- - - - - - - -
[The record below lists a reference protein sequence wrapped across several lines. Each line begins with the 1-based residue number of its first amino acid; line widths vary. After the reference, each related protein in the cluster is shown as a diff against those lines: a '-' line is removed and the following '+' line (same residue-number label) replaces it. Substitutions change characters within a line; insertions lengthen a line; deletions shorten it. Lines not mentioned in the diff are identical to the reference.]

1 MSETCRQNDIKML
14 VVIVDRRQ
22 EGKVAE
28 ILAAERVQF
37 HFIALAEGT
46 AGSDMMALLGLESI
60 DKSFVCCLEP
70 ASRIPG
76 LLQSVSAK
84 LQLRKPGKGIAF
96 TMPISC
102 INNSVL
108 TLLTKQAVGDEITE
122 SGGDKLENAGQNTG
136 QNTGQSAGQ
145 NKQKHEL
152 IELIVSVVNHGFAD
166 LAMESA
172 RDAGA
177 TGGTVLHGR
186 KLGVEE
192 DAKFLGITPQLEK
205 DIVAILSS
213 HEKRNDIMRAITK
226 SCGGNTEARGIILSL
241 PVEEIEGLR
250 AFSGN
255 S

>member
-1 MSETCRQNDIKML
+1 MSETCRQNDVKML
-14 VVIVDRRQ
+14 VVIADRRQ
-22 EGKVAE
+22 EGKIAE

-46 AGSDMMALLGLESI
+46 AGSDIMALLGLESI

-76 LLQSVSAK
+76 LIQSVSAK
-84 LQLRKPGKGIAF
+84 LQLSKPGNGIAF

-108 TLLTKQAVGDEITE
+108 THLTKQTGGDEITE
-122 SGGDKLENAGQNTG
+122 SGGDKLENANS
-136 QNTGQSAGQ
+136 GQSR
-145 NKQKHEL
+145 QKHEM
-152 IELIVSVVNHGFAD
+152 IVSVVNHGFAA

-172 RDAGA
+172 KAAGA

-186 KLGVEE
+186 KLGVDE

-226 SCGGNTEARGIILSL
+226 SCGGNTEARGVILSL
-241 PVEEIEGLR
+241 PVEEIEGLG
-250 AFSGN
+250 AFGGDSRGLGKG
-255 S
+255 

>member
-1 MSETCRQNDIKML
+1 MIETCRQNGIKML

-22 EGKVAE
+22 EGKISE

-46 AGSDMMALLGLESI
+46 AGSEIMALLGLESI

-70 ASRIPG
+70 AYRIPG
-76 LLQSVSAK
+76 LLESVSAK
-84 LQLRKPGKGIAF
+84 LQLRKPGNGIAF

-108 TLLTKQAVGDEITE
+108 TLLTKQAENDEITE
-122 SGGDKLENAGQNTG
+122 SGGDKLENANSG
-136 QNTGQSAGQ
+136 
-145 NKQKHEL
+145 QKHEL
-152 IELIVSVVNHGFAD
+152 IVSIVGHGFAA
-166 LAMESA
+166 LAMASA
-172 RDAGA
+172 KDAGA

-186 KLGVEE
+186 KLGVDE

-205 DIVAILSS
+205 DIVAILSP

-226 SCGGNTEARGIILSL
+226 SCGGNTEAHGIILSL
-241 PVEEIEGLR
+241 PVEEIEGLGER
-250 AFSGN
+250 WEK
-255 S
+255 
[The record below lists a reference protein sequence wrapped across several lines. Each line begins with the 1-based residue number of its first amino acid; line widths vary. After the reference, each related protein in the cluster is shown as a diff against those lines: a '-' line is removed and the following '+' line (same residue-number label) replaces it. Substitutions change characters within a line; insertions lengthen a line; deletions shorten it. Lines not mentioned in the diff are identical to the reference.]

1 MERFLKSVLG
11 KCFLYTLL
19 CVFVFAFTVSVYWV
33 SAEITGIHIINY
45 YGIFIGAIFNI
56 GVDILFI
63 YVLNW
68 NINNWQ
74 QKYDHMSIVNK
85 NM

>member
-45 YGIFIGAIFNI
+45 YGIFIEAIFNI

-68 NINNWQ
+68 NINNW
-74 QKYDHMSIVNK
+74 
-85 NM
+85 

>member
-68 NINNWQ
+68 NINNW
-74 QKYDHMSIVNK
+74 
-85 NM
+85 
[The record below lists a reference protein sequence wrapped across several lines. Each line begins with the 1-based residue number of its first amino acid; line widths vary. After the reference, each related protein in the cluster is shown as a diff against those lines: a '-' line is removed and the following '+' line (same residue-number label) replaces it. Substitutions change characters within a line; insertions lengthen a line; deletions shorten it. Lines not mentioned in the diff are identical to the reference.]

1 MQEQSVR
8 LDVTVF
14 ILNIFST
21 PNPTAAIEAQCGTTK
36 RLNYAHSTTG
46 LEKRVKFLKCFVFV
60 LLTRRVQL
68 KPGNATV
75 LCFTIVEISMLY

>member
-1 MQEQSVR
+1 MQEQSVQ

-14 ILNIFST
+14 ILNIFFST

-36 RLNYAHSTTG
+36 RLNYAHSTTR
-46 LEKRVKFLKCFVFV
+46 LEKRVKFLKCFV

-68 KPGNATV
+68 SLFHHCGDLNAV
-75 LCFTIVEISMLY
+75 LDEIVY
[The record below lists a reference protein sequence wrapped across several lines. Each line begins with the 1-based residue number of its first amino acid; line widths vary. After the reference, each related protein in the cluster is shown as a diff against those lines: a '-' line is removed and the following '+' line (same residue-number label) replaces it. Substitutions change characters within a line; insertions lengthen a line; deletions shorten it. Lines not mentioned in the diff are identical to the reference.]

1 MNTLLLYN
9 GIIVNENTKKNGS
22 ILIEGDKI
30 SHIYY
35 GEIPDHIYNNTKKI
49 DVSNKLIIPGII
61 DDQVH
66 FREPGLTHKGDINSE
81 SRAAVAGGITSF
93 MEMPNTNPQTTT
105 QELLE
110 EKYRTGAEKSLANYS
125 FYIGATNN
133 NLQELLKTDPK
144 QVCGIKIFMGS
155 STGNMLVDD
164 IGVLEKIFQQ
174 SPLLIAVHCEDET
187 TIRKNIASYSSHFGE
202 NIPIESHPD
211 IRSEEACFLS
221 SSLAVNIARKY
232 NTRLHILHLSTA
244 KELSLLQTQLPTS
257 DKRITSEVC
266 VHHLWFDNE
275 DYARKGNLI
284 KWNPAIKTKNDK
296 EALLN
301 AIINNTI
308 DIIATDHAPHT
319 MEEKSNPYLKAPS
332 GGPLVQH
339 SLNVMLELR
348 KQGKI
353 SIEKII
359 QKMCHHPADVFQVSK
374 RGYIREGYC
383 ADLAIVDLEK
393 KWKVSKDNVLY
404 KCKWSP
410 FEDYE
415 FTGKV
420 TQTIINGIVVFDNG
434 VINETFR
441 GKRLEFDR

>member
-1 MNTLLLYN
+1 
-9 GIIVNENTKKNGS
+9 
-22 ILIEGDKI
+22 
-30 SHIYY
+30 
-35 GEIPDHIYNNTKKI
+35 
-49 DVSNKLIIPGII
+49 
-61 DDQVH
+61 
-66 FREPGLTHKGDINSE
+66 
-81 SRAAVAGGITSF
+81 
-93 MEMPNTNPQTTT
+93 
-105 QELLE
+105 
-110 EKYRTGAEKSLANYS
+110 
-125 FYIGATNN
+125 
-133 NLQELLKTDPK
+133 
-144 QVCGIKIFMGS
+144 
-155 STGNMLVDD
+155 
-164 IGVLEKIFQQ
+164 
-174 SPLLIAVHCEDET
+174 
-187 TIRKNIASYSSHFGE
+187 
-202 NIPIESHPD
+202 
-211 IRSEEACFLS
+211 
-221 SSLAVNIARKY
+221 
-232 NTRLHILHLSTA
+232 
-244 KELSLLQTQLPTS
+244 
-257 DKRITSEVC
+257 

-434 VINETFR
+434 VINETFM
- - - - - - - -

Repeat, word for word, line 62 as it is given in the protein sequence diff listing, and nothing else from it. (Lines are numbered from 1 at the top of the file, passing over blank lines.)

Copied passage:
+250 AFGGDSRGLGKG